Senator Corker, let me bring that question to you, because I was struck by an article in "Foreign Affairs" magazine this month by Robert Jarvis (ph), where he pointed out that the U.S. experience with coercive diplomacy and sanctions in places like Panama and Serbia and Afghanistan and Iraq, indeed, did not succeed. So does Senator Hagel have a point there?
CORKER: Well, there's no question that multilateral sanctions are far more effective. When we began the process with Iran, one of the amendments that I actually put into that process was to ensure that the sanctions we put in place were multilateral. And what we didn't do was really hurt those people who are our friends, the very companies and countries that are our allies. So there's no question that when we put sanctions in place, we need to do everything we can to make sure that they are multilateral.
One of the reasons I want to spend time with Chuck Hagel is I think, as Richard Haass has pointed out, there's been a lot of one-liners, if you will, that have been looked at, and I want to dig in and find out whether that really is Chuck Hagel's view of the world, or whether we're taking these things out of context. But certainly I have concerns as we move forward. They're not disqualifying concerns, and, again, I think the meetings that I had with him, the hearings that will take place are going to be very, very important in his case.
STEPHANOPOULOS: Senator Reed, are you confident we can avoid an armed conflict with Iran this year over their nuclear program, and what's it going to take to prevent that?
REED: It's going to take increased pressure, economically, and that's why the issue of multilateral sanctions is so critical. Up until we -- basically enlisted under President Obama, the entire world or significant parts of it in putting pressure on the Iranians, they were not at all responsive. We have to continue that pressure. We also have to begin to look very closely at what is developing inside Iran. They have elections scheduled for June. That is going to perhaps shape their direction, we hope we it will shape it in a positive way, that they will back down from their aspirations for nuclear technology and nuclear weapons.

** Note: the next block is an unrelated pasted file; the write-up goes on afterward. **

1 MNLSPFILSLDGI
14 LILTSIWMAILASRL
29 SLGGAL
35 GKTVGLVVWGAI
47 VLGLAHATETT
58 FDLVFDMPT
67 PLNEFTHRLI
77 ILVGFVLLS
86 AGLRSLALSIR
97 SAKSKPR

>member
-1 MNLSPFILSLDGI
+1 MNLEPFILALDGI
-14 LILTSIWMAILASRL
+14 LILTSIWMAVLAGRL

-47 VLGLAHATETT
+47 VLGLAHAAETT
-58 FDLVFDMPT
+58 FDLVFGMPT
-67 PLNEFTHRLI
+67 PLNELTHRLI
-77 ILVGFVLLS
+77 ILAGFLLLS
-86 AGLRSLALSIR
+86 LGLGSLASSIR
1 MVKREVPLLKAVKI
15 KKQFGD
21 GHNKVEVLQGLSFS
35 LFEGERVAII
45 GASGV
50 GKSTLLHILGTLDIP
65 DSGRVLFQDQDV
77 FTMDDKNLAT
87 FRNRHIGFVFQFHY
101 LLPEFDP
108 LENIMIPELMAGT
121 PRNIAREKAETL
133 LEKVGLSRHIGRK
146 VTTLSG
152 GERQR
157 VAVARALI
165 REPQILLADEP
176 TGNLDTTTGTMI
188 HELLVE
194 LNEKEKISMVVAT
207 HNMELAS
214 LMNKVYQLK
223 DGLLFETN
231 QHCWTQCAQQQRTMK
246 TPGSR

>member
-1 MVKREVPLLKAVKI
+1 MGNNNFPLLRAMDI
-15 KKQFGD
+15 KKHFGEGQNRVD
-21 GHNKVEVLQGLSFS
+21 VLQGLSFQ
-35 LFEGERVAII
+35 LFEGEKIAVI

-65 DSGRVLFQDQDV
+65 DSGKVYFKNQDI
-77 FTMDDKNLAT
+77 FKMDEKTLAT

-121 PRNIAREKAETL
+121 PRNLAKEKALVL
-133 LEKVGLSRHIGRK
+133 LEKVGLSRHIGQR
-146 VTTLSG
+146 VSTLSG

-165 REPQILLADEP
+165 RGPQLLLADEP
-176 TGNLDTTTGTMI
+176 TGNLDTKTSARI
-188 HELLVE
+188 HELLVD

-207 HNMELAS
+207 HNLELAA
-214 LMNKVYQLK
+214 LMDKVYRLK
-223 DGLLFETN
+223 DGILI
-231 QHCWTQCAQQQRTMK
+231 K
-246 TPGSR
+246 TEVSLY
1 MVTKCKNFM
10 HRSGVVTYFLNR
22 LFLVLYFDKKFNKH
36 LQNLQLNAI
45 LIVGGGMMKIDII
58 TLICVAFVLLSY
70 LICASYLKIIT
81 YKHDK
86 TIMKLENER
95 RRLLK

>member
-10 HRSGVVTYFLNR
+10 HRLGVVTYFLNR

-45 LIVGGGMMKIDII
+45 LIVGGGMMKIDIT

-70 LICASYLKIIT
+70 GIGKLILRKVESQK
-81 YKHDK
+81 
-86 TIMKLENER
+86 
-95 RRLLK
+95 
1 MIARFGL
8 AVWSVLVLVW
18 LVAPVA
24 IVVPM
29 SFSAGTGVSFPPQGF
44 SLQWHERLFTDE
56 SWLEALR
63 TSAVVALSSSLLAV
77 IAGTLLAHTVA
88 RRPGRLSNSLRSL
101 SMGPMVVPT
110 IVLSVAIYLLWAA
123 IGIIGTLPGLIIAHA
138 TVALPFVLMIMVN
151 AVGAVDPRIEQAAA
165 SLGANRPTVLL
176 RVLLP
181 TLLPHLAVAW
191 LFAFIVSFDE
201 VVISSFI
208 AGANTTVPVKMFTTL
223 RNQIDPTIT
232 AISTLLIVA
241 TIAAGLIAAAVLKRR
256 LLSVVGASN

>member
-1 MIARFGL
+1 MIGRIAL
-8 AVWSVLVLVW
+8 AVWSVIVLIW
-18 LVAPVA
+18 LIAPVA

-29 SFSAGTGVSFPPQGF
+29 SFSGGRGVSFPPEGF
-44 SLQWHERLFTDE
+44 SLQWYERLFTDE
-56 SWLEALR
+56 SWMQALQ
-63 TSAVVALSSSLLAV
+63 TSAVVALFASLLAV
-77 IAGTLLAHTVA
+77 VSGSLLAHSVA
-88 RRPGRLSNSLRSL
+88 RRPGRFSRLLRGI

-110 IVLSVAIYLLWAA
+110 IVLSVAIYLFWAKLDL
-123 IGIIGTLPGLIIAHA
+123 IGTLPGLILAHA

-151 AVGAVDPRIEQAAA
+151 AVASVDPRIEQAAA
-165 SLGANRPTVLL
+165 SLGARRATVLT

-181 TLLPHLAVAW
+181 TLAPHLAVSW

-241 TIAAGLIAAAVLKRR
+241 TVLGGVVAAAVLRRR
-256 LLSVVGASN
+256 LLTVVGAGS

But the first issue is keep the pressure on. As the president has said and as Chuck Hagel will say, we need every option on the table. We have to assess all those options. And one of the things interesting about this issue of temperament there, I know there's a close relationship between the president and Chuck Hagel. I've traveled with them. I understand it, but I also understand that Chuck has the wherewithal and the ability to speak truth to power. He's demonstrated that throughout his entire career. That is a value that is extraordinarily important to the president, and I think he recognizes that, and I think that will be one of his virtues of secretary of defense.
STEPHANOPOULOS: On this issue of Iran, Senator Reed emphasizes pressure, but one of the points that Robert Jarvis makes is you also have to get a lot more creative on what you're going to -- the carrots you're going to offer to Iran so that there might be some way to have a resolution without a conflict.